With a notification center.
It looks like Google is getting even more aggressive with their releases as the last couple builds added more than just some minor improvements.
Starting with the build 28, you will no longer miss a thing as Google not only added a Notification Center but also constructed it in a way that will inform you about missed events even if a web browser is not running. Too intrusive? Don’t worry, you can chose what notifications to receive and what should be ignored.
And this is how it looks:
Just in time for Windows 8.1
If you were wondering about the progress of Firefox for Microsoft’s “Modern UI” (previously known as Metro), there we have some news for you.
According to Mozilla’s roadmap, the open source organization aims to deliver the final version of Firefox for Windows 8 on November 19, 2013, assuming everything goes as planned.
However, there are two other dates that should be taken into consideration: October 02, 2013, which is tagged as “Optimistic Release Scenario” and March 20, 2014 as a worst case scenario.
From desktop to mobile.
Now here’s a one real world issue that was just solved by Google’s engineers: foreign language web sites. Unlike with Chrome on desktop where you can instantly translate a web page, its mobile version always lacked a hassle free way to do so, up until now.
Staring with Chrome for Android 28.0.1500.21, a Google Translate bar will pop up whenever you visit a page that uses language other than the one that is set on your tablet or a phone.
Google Now is here.
As we wait for Blink, Google has released the stable version of Google Chrome 27. What’s so great about it? Well, minus minor performance enhancements and 14 security fixes, you can expect various Omnibox prediction improvements as well as improved spell correction.
In addition to that, GC27 includes conversational search that was demonstrated in the I/O conference earlier this month. Simply visit www.google.com and click on the microphone icon. Don’t feel like doing that? Well, this is what it looks like:
This is it, guys. A reboot of the Opera web browser for Android is here and it has just dropped the Beta tag.
As we reported back in March, the new version of Opera dropped its own rendering engine in favor of the WebKit that is likely to be replaced with Google’s Blink in the coming future. As far as other changes go: a fresh UI, improved download manager, automatic text wrap and more.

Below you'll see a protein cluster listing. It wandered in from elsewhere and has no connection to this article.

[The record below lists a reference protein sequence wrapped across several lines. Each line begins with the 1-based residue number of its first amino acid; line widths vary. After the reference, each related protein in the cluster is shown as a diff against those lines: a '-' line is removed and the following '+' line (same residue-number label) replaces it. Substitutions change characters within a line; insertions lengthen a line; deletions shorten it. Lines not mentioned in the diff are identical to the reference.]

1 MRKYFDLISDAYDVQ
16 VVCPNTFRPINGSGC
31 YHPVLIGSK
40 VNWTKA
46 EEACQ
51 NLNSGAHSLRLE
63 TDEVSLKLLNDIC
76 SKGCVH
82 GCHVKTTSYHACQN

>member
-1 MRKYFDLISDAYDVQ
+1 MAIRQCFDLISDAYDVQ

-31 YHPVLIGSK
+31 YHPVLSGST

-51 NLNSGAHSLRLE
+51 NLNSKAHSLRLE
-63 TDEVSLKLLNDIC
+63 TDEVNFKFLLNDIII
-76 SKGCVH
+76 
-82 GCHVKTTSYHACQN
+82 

Why would anyone pay it to use IE anyway?
Yes, Microsoft charges $60 a year to use Internet Explorer because it’s that good. The good news? Assuming it works, you will be able to watch today’s Xbox Reveal event right on your Xbox, no gold membership required.
What about everyone else? Just head over to the following page and enjoy the live stream experience, and in case you have a Windows Phone, Microsoft has just published a new app, allowing you to watch the event on your phone. Only 9 hours remain.
And here are a couple of (completely unrelated) Xbox .GIFs
With no 3rd party cookie blocking.
Well, it looks like Firefox 22 won’t be as exciting as it was promised to be. According to PCWorld, Mozilla has postponed the idea in order “to collect and analyze data on the effect of blocking some third-party cookies.” whatever that means.
However, there is still at least one thing that will get you going. OdinMonkey, Mozilla’s asm.js optimization module is a part of this Beta build and as you might know already, it’s awesome.
It feels like there was a while since the last major release of Firefox. Well, today is the day when we reset the timer as this week Mozilla has released the final build of Firefox 21 for both PC and Android.
So what can you expect from it? The desktop release adds a support for multiple providers in Mozilla’s Social API, improves the user interface for Do Not Track option so people know what there are choosing and offers some minor improvements and bug fixes that can be seen in the changelog below.
Firefox 21 Final Changelog